Chicago Reports Significant Increase in Opioid Overdose Deaths in 2020

Lawndale News Chicago's Bilingual Newspaper - Health

Lawndale News Chicago's Bilingual Newspaper - Health

A health alert issued by CDPH late last night outlines details of a significant rise in opioid overdose deaths in Chicago from January 1 through May 31, 2020, with an increase in both opioid-related EMS responses and opioid-related overdose deaths when compared to the same time frame last year. There have been 472 opioid-related overdose deaths in Chicago so far, compared to 323 in January to May of 2019, an increase of 67 percent year over year. In May 2020 alone, there were 86 opioid-related deaths in Chicago, of which 18.6 percent identified as Latino, compared to only two deaths last month.

These alarming numbers are concerning for Esperanza Health Centers, a Federally Qualified Health Center that operates four primary care clinics on the Southwest Side, which serves a primarily low-income, Latino population. Esperanza has offered a Medically Assisted Treatment (MAT) program since 2016, combining counseling with medication that helps ease withdrawal symptoms and cravings. “Since the start of shelter-in-place, the number of new MAT patient intakes have dropped considerably,” says Evelyn Delgado, CADC, behavioral health care coordinator at Esperanza. “I’d say we’ve had about 1-2 new intakes between March and today. Our numbers, plus the figures issued by CDPH, really underscore the urgency of what we’re seeing in our communities.”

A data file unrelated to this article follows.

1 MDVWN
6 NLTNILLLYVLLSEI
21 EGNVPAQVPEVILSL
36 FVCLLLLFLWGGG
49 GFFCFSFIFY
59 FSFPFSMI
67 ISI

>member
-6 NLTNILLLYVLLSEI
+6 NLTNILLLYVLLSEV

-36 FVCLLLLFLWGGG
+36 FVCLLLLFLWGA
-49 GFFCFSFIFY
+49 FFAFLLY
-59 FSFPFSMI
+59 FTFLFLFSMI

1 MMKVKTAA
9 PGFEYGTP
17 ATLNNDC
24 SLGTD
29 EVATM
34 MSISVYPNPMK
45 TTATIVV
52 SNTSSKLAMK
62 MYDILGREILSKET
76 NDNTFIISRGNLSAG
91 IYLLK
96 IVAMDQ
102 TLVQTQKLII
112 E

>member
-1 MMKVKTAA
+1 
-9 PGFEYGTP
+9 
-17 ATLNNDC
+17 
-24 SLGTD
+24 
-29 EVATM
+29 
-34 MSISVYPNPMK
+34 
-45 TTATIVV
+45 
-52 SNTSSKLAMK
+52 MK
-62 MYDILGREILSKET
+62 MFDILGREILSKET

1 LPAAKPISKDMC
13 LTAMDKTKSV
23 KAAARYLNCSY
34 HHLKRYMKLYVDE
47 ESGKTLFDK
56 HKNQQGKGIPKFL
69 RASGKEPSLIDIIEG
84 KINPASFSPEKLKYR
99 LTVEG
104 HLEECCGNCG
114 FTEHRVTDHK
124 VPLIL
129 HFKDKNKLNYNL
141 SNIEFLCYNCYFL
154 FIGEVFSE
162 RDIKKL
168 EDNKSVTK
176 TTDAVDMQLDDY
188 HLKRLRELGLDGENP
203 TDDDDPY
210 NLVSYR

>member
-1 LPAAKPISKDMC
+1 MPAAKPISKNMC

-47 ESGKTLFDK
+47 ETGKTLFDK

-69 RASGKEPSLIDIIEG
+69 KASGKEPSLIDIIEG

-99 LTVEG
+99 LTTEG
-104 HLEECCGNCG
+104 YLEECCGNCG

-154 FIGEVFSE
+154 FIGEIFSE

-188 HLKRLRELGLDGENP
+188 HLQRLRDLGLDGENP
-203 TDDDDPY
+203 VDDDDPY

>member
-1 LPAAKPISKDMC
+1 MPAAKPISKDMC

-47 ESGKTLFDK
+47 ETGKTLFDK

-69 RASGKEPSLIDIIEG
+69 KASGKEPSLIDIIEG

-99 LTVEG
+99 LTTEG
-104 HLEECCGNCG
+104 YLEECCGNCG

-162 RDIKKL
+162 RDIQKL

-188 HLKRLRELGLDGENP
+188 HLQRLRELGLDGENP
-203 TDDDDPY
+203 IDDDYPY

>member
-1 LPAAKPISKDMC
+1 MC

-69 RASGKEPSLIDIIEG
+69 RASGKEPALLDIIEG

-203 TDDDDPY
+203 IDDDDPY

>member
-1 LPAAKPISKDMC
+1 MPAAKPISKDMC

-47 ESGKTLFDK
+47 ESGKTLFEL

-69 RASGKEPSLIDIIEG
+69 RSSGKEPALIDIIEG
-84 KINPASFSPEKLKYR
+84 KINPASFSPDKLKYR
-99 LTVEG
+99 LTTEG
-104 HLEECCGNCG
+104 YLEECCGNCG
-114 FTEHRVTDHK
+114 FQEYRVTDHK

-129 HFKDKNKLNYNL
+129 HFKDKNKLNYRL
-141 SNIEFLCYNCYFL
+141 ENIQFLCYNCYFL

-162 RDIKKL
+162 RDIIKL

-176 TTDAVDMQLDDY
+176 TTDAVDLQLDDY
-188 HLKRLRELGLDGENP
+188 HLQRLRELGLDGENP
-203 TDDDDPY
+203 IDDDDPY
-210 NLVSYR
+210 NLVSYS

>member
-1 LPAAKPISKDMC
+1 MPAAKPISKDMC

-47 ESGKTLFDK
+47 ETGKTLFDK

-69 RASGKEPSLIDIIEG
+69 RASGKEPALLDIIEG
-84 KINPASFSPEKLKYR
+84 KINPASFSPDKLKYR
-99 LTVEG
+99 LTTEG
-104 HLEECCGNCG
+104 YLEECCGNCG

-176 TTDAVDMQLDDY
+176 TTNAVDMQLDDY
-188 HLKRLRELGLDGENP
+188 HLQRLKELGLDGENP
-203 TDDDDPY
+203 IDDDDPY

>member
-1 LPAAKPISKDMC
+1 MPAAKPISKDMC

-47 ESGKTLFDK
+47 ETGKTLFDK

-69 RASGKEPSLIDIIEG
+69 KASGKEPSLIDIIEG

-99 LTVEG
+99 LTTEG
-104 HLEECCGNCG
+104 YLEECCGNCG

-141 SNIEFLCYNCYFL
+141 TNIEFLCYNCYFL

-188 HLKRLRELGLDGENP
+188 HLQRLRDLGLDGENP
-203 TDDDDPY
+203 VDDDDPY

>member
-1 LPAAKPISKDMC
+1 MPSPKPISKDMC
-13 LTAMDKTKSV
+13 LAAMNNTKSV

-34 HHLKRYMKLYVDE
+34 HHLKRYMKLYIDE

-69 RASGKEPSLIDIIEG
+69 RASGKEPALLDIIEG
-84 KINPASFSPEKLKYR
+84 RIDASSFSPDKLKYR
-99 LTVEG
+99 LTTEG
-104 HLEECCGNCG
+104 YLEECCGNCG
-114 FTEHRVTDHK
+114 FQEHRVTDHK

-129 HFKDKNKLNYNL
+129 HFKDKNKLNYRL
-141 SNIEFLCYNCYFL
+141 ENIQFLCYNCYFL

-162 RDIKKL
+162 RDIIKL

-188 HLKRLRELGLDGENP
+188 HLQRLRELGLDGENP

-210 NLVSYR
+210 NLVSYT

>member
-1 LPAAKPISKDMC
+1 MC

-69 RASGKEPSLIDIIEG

Esperanza’s MAT program relies on referrals from sources such as community organizations, inpatient programs, and hospitals. But because of COVID-19, those sources have not referred new patients to Esperanza. Adding the stresses of a pandemic to pressures of everyday life could be enough to lead people to use. “We’re currently thinking of new strategies to get patients the services they need,” says Daifeny Arias, LCSW, CADC, MAATP, behavioral health counselor and MAT program manager. “Not only has COVID-19 affected the way we do outreach, but it’s also affected the mental health of many who may unfortunately turn to using when experiencing anxiety, isolation, and depression. We can’t forget that one of the untold stories about COVID-19 is how it has further jeopardized the lives of people who struggle with substance use. These new numbers from CDPH make that tragically clear.”

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